Environment

A Home Away from Home: Schools and Students after Trauma

NPR recently discussed some of the challenges and opportunities facing teachers of students who may have been exposed to trauma. In New Orleans, where public schools have largely been replaced by charter schools after Hurricane Katrina, schoolteachers have become accustomed to having students who may have experienced abuse or neglect, have absent or jailed parents, or have witnessed crimes. School discipline policies that previously only focused on a child’s errant behavior are now undergoing an update that takes these environmental factors into account.

 

There are currently five charter schools in New Orleans that are seeking to become “more trauma-informed.” In other words, these schools are starting to incorporate knowledge about their students’ lives outside of school in order to address their social, emotional, behavioral, and development needs. These changes are bound to have an impact, considering the fact that children in New Orleans screen for post-traumatic stress disorder (PTSD) at three times the national rate. Mental health experts and workers have only recently begun to understand that trauma dramatically changes the brain and intensifies the fight-or-flight response in young children.

 

Children with exposure to trauma might be disruptive in school, or they may be withdrawn and inattentive. Teachers are learning to look for signs of both ends of the spectrum and everything in between. They are also engineering new ways to resolve conflict instead of resorting to detention or suspension since sending a child back to a damaging home environment is not the best way to solve problems in the long run.

 

For example, some teachers begin classes with social-emotional learning, and students in disagreement are invited to use group discussion to resolve their problems. Another way teachers are approaching disruptive students is by renaming “time out” as “wellness centers”, and multiple teachers collaborate with each other to work the same students over the course of a day. The article also details the moving stories of students who have seen real change with this type of support that they cannot find at home.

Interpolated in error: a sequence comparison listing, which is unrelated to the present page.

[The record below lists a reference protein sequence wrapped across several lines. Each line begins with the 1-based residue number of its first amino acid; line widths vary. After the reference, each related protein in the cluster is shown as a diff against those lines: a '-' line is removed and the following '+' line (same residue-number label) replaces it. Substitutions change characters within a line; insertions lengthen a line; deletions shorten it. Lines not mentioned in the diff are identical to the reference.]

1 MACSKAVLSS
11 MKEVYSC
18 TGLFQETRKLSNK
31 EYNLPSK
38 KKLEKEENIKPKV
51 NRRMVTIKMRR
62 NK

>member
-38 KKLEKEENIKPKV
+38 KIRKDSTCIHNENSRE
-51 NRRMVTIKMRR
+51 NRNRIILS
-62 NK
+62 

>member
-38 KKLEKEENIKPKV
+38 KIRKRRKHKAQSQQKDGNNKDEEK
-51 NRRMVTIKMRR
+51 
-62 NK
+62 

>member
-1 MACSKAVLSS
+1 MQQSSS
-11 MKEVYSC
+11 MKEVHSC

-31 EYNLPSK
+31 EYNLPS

Certain statistics aside, this story is not unique to New Orleans. In many urban areas, when children experience poverty and hardship, and there are desperate consequences at home and in their daily lives, teachers everywhere can be heroes that foster a “home away from home” in their classroom. However, these New Orleans teachers and schools have ventured into an unknown space in their mission to understand each of their students, and to address a holistic approach to health. By addressing issues, and not punishing students, a very challenging method, teachers play a vital role in the health and well-being of their students.

 

Economics, Doctors, and Us: A New Kind of Medicine?

A physician wrote a piece in the New York Times recently that is very relevant to our mission and work here at CHIL. Dr. Khullar writes that years of medical and scientific education often do not influence his decisions as much as his patients’ habits and environmental cues. If anything, a decade of diverse and intense training has made him more attuned to noticing subtle “nudges” and cues that incentivizes him to provide the best care he can, or incentivize his patients to be proactive about their health care.

 

According to Dr. Khullar, the field of behavioral economics holds that “human decision-making [often] departs” from what might be expected if agents behaved “rationally.” This description seems to characterize medical care as well, where all sorts of factors (emotions and uncertainties, for example) can complicate medical decisions. Despite this connection, Dr. Khullar says that members of the medical community have “only recently” begun exploring how behavioral economics can improve health. This is a crucial change, since medical experts bear an enormous responsibility in how they present care options to patients and how they encourage patients to pursue treatment options. For example, the framing of default options as opt-in or opt-out can have a huge impact on how healthcare is delivered to patients.

 

Pioneers in linking behavioral economics, decision-making, and medical care are focusing on designing randomized trials or applications to tackle some of the basic, and difficult, challenges in healthcare. Dr. Khullar names some of these challenges as encouraging doctors to provide evidence-based care, incentivizing patients to take their medications (a form of preventative care), and aiding consumers in choosing better health plans that were more comprehensive for their needs. Innovators are also using these challenges as opportunities to create applications to, for example, reward patients for submitting pictures of themselves taking medications each day. These designers create program infrastructures that reward patients for weight loss goals they establish by entering them into lotteries or deposit contracts. Health insurers are jumping onto this wagon as well, and researching goals for patients and doctors to meet when it comes to diseases like diabetes management.

 

The title of the New York Times piece is “How Behavioral Economics Can Produce Better Health Care.” This title leaves out some crucial actors in the study and delivery of a marriage between behavioral economics and health research. Doctors, patients, and economists each play a distinct role in identifying and acting on potential improvements in healthcare delivery. Projects like the ones we have at CHIL are designed with students as patients in mind - behavioral economics isn’t only for economists! We can all use a project-oriented approach to improve our health.